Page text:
Siemens gets serious about open source
Siemens’ outsourcing unit is snapping up some of South Africa’s brightest open source minds as it readies to offer large-scale open source services to clients. Going, as it does, head-to-head with the likes of IBM and T-Systems, the company is hoping its open source strategy will find a new niche in an already highly-competitive market.
One of those niches, says Felix Honigwachs, head of Siemens’ open source centre of competency, is the South African public sector. Siemens already has relationships with a number of government departments including he departments of science and technology and labour, says Honigwachs. The open source unit will look to expand these to include open source desktop, server and networking services.
“Previously Siemens was a wholly Microsoft house and there was no inclination to offer open source,” he says. Recently, however, Siemens identified open source as having a “very viable business case”.
With the South African government making very public declarations of interest in open source software, Honigwachs could well be on the right track. “Open source gives us a competitive advantage,” he says.
Siemens already has in place partnerships and agreements with Red Hat, Canonical and enterprise content management suite providers Alfresco.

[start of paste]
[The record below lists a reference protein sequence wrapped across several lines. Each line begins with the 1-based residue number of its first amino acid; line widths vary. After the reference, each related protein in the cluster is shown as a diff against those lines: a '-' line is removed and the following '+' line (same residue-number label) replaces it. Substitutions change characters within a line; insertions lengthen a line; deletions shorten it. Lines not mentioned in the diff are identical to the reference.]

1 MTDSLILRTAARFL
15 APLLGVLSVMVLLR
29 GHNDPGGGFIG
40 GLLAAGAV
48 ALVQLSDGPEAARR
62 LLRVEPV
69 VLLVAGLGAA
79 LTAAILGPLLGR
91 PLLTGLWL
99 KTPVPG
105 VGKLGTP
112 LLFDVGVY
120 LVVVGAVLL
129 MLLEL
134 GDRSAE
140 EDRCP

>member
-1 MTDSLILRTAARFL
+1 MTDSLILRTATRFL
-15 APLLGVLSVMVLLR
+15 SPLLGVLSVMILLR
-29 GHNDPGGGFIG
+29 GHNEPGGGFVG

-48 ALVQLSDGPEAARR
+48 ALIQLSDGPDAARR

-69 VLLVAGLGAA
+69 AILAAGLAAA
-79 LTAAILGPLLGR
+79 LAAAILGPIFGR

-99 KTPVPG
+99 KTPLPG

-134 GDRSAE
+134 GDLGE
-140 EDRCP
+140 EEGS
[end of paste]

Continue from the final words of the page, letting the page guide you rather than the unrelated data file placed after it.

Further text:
With a Red Hat partnership in place Siemens will also be looking to use JBoss in place of WebSphere for its middleware needs.
On the desktop, Honigwachs says that the unit plans to offer either Red Hat or Ubuntu. “The advantage of having both Red Hat desktops and servers is the ability to have a single management tool. But in government there is a preference for Ubuntu. We like Ubuntu and we have good quality skills on Ubuntu,” he says referring to the likes of the recently-appointed Ross Addis. A long-time Linux advocate, Addis was instrumental in establishing Impi Linux – both the original version and later the Ubuntu-based version.
Honigwachs says that the open source centre of competency was started at Siemens just three months ago and has already started hiring the skilled staff it needs. The unit will initially be looking to employ between 6 and 10 Linux-skilled staff, some of which will be “upskilled” internally with the remainder sourced from outside the company.
Siemens’ open source skills will work within the existing outsourcing unit.
Updated: This is an initiative of the Outsourcing unit of Siemens IT Solutions and Services in South Africa.